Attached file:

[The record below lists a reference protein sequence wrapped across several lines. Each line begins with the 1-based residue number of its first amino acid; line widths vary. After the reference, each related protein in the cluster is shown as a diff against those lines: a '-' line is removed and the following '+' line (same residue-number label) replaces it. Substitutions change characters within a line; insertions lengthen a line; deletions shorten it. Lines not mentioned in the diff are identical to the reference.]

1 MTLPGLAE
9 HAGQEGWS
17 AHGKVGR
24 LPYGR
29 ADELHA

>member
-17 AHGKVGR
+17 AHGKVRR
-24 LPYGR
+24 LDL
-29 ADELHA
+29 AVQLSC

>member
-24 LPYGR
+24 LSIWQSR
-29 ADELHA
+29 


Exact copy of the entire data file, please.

[The record below lists a reference protein sequence wrapped across several lines. Each line begins with the 1-based residue number of its first amino acid; line widths vary. After the reference, each related protein in the cluster is shown as a diff against those lines: a '-' line is removed and the following '+' line (same residue-number label) replaces it. Substitutions change characters within a line; insertions lengthen a line; deletions shorten it. Lines not mentioned in the diff are identical to the reference.]

1 MTLPGLAE
9 HAGQEGWS
17 AHGKVGR
24 LPYGR
29 ADELHA

>member
-17 AHGKVGR
+17 AHGKVRR
-24 LPYGR
+24 LDL
-29 ADELHA
+29 AVQLSC

>member
-24 LPYGR
+24 LSIWQSR
-29 ADELHA
+29 